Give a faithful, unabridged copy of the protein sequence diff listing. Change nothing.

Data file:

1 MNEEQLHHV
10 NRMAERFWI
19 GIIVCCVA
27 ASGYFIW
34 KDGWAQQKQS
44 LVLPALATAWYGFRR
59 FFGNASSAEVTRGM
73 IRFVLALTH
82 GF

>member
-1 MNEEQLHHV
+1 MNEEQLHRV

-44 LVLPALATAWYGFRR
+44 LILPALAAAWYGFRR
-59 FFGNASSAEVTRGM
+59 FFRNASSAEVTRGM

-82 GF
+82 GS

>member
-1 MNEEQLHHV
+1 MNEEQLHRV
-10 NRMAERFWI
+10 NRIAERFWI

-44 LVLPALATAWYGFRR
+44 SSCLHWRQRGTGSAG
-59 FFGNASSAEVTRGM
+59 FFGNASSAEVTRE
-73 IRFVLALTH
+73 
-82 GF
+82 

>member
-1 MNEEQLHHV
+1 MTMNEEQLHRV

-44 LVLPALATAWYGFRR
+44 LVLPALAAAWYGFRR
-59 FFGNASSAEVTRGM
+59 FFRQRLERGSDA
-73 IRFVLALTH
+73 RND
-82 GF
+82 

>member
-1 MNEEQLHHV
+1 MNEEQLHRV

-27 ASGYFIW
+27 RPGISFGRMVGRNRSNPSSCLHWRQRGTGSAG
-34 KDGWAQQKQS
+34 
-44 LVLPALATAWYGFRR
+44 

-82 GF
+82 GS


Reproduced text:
1 MNEEQLHHV
10 NRMAERFWI
19 GIIVCCVA
27 ASGYFIW
34 KDGWAQQKQS
44 LVLPALATAWYGFRR
59 FFGNASSAEVTRGM
73 IRFVLALTH
82 GF

>member
-1 MNEEQLHHV
+1 MNEEQLHRV

-44 LVLPALATAWYGFRR
+44 LILPALAAAWYGFRR
-59 FFGNASSAEVTRGM
+59 FFRNASSAEVTRGM

-82 GF
+82 GS

>member
-1 MNEEQLHHV
+1 MNEEQLHRV
-10 NRMAERFWI
+10 NRIAERFWI

-44 LVLPALATAWYGFRR
+44 SSCLHWRQRGTGSAG
-59 FFGNASSAEVTRGM
+59 FFGNASSAEVTRE
-73 IRFVLALTH
+73 
-82 GF
+82 

>member
-1 MNEEQLHHV
+1 MTMNEEQLHRV

-44 LVLPALATAWYGFRR
+44 LVLPALAAAWYGFRR
-59 FFGNASSAEVTRGM
+59 FFRQRLERGSDA
-73 IRFVLALTH
+73 RND
-82 GF
+82 

>member
-1 MNEEQLHHV
+1 MNEEQLHRV

-27 ASGYFIW
+27 RPGISFGRMVGRNRSNPSSCLHWRQRGTGSAG
-34 KDGWAQQKQS
+34 
-44 LVLPALATAWYGFRR
+44 

-82 GF
+82 GS